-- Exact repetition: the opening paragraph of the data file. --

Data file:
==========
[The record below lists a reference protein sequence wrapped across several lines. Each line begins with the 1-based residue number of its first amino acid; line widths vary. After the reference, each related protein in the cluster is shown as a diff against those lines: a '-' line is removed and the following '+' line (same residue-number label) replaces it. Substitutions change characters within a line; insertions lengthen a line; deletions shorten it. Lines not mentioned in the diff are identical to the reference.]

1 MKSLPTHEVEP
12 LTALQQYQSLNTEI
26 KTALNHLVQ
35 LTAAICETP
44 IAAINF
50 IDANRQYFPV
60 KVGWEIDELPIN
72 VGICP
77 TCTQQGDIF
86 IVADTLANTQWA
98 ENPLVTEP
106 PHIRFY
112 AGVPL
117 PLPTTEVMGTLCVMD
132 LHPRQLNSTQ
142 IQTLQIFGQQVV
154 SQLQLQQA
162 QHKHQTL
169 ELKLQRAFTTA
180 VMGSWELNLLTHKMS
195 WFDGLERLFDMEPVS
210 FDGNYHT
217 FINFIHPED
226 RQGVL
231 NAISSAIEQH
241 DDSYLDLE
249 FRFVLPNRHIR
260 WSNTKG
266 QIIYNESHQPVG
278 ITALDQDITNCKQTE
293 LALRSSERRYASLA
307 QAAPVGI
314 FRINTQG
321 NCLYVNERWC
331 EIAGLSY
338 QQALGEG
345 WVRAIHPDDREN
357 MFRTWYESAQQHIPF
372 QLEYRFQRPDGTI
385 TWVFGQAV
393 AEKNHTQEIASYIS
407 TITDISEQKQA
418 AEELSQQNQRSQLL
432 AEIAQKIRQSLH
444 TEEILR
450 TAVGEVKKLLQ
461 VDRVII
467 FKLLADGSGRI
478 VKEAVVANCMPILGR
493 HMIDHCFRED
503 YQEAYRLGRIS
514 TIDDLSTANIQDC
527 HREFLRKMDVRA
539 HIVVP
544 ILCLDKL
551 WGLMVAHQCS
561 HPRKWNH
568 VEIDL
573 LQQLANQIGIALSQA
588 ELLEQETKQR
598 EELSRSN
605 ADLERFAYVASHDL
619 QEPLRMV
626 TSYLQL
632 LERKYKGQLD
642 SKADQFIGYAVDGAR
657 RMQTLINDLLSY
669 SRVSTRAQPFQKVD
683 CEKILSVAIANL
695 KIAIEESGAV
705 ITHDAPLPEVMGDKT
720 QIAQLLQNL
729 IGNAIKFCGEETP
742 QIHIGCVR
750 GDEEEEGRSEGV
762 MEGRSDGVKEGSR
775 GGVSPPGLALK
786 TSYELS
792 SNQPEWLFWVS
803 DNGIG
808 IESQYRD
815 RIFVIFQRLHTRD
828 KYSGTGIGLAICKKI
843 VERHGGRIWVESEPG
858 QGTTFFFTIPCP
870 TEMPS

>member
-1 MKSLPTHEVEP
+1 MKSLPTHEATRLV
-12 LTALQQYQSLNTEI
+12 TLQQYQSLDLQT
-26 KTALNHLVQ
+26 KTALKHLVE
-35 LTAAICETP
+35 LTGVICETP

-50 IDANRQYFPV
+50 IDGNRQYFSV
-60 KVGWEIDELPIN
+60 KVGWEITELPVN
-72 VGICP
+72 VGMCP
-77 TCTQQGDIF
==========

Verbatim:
[The record below lists a reference protein sequence wrapped across several lines. Each line begins with the 1-based residue number of its first amino acid; line widths vary. After the reference, each related protein in the cluster is shown as a diff against those lines: a '-' line is removed and the following '+' line (same residue-number label) replaces it. Substitutions change characters within a line; insertions lengthen a line; deletions shorten it. Lines not mentioned in the diff are identical to the reference.]